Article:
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Marra, Kacey G. Ph.D.; Clavijo-Alvarez, Julio A. M.D., Ph.D.

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Plastic and Reconstructive Surgery: January 2008 - Volume 121 - Issue 1 - p 345-346
doi: 10.1097/01.prs.0000294965.69617.46
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Sir:

We thank Drs. Geuna and Tos for their interest in our article, “Comparison of Biodegradable Conduits within Aged Rat Sciatic Nerve Defects” (Plast. Reconstr. Surg. 119: 1839, 2007). We appreciate their important comments. With regard to their two comments (the 3-month endpoint for the rat studies and the use of the Luxol blue myelin stain), we would like to present further justification.

With regard to the endpoint for the rat studies, our rationale for choosing to end the nerve regeneration study at 3 months was as follows: 3 months is a well-accepted endpoint for rat sciatic nerve repair (1.0-cm gap) and is important for gauging the potential for nerve regeneration. We identified more than a dozen publications that utilized the 3-month endpoint for a 1.0-cm gap in the rat sciatic nerve defect.

On the second point, we disagree that Luxol blue is a “rather unusual” stain for nerve repair studies. Indeed, Luxol fast blue is one of the classic stains for myelin, dating back to 1953.1 We identified more than two dozen articles that used Luxol fast blue as a myelin stain, from 1953 to 2007. Due to the Journal’s limits on citations, we herein reference nine key articles.2–10 Although toluidine blue may be more commonly used and is the accepted standard, we believe our choice of Luxol blue for myelin staining was also appropriate and adequate.

Again, we appreciate Drs. Geuna and Tos’s interest and important comments.

Kacey G. Marra, Ph.D.

Julio A. Clavijo-Alvarez, M.D., Ph.D.

Division of Plastic Surgery

University of Pittsburgh

Pittsburgh, Pa.

REFERENCES

1. Kluver, H., and Barrera, E. A method for the combined staining of cells and fibers in the nervous system. J. Neuropathol. Exp. Neurol. 12: 400, 1953.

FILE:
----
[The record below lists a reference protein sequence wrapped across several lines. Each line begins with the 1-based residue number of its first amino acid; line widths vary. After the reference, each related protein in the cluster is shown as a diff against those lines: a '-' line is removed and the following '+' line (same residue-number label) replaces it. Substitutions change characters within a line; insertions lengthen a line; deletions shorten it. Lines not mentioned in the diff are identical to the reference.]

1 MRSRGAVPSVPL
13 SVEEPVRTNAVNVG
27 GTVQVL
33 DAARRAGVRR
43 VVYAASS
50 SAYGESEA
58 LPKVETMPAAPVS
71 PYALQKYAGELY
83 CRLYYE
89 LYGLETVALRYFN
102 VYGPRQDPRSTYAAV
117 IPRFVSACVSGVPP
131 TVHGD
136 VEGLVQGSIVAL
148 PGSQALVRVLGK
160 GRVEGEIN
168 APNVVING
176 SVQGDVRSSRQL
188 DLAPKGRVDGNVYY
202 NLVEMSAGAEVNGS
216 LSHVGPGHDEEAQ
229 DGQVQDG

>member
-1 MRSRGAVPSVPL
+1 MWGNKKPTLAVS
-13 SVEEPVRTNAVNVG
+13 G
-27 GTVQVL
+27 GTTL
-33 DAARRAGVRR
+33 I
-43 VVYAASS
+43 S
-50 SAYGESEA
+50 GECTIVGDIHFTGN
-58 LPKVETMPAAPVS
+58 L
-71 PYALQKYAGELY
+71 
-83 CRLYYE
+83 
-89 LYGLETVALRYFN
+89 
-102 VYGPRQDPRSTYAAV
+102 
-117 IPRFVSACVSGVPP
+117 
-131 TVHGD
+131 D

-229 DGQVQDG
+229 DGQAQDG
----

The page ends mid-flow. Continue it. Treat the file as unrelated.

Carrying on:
2. Odaka, M., Uchiyama, Y., Oka, Y., and Tamaki, T. Evaluation of morphological and functional regeneration of rat nerve-muscle units after temporary and permanent tubulization Muscle Nerve 28: 194, 2003.
3. Yin, D., Wang, X. H., Yan, Y., and Zhang, R. Preliminary studies on peripheral nerve regeneration using a new polyurethane conduit. J. Bioact. Compat. Polym. 22: 143, 2007.
4. Pineros-Fernandez, A., Rodeheaver, P. F., and Rodeheaver, G. T. Octyl 2-cyanoacrylate for repair of peripheral nerve. Ann. Plast. Surg. 55: 188, 2005.
5. Snodgress, A. B., Dorsey, C. H., and Lacey, L. B. Luxol fast blue staining of degenerating myelinated fibers. Anat. Rec. 140: 83, 1961.
6. Watanabe, K., Tsukagoshi, T., Kuroda, M., and Hosaka, Y. Nerve conduit using fascia-wrapped fibrocollagenous tube. J. Reconstr. Microsurg. 17: 363, 2001.
7. Smith, R., Wiedl, C., Chubb, P., and Greene, C. Role of small intestine submucosa (SIS) as a nerve conduit: Preliminary report. J. Invest. Surg. 17: 339, 2004.
8. Rao, P., Kotwal, P., Farooque, M., and Dinda, A. Muscle autografts in nerve gaps: Pattern of regeneration and myelination in various lengths of graft: An experimental study in guinea pigs. J. Orthop. Sci. 6: 527, 2001.
9. Marta, C., Paez, P., Lopez, M., Pellegrino de Iraldi, A., Soto, E., and Pasquini, J. Morphological changes of myelin sheaths in rats intracranially injected with apotransferrin. Neurochem. Res. 28: 101, 2001.
10. Patani, R., Balaratnam, M., Vora, A., and Reynolds, R. Remyelination can be extensive in multiple sclerosis despite a long disease course. Neuropathol. Appl. Neurobiol. 33: 277, 2007.

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